Howard Owens is a digital media pioneer. He started publishing local news online in 1995 when very few local news outlets had web sites. The header image on the site depicts the film camera he used early in his career and the press pass from his year on the staff of the Carlsbad Journal. For more on Howard's professional background, read his LinkedIn profile.
HowardOwens.com is the personal web site of Howard Owens and covers his range of interests -- political localism and libertarianism, music and personal interests, as well as his professional interests.
Howard is currently publisher of The Batavian and lives in Batavia, N.Y.
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Daily Archives: December 5, 2006
I bought my first New York Dolls LP (Too Much, Too Soon — there are only two) in 1978 for half a buck in a thrift store. I knew nothing about the Dolls, but I was just into punk, and I saw this album cover of a group of guys looking completely outrageous — it had to be some punk band I’d never heard of — why not buy it?Too Much Too Soon quickly became, and remains, one of my all-time favorite LPs. And it didn’t take me long to figure out that the Dolls influenced pretty much everything I was listening to. Not only did the Dolls influence punk and new wave, they influenced every brand of hard rock and heavy metal, and especially the hair bands, that came after. Yet, chances are, you never heard of them. The average rock fan has never heard of the New York Dolls.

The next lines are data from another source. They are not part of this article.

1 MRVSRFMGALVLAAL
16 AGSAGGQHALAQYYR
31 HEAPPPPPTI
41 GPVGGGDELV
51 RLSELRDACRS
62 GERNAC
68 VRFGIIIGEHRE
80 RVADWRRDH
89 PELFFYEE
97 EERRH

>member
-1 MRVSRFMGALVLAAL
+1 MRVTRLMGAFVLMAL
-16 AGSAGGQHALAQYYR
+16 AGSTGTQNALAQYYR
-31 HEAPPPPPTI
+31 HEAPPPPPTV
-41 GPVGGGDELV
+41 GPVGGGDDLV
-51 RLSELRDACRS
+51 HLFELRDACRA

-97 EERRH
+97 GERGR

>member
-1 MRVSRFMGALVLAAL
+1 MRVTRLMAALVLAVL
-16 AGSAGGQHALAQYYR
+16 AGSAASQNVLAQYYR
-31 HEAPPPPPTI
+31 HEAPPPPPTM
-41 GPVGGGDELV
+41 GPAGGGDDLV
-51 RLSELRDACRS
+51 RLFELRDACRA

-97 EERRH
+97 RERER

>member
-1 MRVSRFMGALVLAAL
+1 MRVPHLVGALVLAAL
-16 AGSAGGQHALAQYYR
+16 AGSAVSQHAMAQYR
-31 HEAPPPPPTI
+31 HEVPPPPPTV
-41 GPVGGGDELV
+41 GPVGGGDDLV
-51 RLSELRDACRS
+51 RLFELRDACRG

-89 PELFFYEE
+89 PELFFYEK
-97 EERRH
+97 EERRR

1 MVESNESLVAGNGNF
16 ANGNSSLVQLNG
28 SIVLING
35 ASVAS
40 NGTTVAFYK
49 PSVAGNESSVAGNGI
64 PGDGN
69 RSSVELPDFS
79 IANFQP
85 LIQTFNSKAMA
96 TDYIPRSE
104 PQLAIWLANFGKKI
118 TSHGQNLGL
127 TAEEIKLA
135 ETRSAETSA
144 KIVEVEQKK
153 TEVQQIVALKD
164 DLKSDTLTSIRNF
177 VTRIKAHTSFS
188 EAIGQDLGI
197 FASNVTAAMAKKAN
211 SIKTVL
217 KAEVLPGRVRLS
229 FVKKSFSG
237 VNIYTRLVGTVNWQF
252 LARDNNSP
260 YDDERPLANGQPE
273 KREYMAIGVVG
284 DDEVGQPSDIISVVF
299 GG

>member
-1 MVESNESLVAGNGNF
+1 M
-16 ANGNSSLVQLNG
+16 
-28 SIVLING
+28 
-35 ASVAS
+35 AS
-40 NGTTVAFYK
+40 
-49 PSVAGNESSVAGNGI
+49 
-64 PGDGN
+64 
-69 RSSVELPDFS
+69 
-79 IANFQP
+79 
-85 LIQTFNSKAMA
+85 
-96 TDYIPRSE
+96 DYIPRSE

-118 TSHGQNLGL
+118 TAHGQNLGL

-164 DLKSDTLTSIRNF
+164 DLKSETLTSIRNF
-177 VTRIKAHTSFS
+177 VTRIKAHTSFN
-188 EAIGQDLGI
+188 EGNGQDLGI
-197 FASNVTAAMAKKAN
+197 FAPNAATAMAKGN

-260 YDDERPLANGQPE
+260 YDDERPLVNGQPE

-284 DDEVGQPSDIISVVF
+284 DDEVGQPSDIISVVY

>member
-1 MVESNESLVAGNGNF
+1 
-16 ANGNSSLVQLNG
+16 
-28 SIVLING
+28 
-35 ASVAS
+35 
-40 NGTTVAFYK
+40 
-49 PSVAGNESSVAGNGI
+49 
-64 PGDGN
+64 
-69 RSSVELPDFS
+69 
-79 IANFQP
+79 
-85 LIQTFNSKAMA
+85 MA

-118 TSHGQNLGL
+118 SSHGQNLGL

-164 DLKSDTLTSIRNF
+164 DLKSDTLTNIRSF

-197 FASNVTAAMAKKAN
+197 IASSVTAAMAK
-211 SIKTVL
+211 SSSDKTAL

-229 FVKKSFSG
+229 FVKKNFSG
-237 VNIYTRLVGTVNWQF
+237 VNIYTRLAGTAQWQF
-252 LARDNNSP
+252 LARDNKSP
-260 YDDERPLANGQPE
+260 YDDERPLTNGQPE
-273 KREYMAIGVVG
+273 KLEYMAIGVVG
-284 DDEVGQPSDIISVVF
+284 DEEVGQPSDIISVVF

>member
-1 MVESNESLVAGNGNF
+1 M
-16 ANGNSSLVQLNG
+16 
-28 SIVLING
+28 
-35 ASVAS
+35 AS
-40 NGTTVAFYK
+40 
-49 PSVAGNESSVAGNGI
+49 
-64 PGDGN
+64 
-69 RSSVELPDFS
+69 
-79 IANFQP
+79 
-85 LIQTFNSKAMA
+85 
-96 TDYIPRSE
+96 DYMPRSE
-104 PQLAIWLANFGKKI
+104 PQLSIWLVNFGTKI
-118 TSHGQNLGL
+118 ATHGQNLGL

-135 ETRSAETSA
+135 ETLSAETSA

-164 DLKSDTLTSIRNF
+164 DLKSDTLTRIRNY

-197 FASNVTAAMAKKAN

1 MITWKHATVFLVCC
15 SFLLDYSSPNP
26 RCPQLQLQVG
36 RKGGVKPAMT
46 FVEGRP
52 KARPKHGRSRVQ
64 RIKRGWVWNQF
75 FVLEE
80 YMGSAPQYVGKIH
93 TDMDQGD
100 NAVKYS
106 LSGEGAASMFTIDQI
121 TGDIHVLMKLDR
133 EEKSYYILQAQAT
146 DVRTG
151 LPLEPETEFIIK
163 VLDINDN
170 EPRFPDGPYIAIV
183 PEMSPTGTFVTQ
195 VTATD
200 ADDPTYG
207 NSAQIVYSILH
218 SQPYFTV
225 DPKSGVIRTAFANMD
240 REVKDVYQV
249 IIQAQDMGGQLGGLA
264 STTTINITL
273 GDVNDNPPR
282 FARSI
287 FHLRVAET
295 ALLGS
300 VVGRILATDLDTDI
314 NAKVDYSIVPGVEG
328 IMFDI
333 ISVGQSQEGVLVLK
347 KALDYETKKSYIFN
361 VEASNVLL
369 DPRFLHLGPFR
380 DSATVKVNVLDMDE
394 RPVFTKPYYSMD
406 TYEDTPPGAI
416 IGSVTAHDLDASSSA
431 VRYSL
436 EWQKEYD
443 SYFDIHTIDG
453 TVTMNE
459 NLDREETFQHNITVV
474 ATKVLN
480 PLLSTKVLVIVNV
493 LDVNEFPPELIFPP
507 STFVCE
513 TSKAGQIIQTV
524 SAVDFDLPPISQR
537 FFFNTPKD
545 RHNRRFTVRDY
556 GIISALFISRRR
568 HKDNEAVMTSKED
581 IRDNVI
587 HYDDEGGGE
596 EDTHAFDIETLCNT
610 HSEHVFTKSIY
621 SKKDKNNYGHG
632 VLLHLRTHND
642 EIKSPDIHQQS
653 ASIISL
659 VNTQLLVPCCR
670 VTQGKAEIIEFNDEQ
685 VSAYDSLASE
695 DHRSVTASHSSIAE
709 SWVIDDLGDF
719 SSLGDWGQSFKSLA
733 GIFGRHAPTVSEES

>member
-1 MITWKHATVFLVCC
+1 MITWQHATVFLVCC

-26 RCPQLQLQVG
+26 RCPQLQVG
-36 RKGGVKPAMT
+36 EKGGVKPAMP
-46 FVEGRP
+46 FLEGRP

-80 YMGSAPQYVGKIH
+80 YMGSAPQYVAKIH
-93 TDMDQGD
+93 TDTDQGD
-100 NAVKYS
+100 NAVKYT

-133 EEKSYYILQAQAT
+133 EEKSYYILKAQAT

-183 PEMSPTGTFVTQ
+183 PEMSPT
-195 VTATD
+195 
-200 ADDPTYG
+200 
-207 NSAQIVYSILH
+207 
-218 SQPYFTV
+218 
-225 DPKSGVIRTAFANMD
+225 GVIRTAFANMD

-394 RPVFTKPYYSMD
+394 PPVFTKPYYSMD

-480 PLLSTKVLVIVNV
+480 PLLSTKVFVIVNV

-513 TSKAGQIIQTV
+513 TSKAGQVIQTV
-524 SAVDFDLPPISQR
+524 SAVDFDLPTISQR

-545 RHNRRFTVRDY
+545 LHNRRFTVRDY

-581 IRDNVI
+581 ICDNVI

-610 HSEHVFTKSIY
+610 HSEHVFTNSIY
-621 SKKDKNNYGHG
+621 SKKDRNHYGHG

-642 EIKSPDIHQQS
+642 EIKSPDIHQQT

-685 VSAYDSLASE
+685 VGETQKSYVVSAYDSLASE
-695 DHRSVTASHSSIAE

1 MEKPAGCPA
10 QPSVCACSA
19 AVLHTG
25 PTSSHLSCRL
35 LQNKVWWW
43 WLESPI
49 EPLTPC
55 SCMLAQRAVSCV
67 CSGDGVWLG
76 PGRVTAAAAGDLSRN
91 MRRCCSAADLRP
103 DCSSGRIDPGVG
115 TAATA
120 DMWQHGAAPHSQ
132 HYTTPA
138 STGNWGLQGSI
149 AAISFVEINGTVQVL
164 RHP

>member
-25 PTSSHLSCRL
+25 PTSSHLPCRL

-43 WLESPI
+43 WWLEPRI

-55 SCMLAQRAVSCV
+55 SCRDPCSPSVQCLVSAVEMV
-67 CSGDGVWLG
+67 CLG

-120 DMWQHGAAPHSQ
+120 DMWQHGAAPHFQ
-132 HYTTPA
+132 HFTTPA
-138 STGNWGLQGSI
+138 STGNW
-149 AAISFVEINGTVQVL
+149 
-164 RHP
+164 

Tonight I finished watching a DVD called New York Doll. It is an unusually good documentary about a rock and roll band. More than the history of a band, it is the history of a person — Arthur “Killer” Kane, the Dolls’ bass player. Unlike the other members of the Dolls (David Johansen (aka Buster Poindexter), Johnny Thunders and Sylvain Sylvain, Kane had no musical career after the Dolls broke up. He drifted into alcoholism and obscurity, embittered by the success of his former band mates and all the posers who got rich borrowing from the Dolls’ style. The Dolls didn’t make a dime off their music, and you can’t trademark style.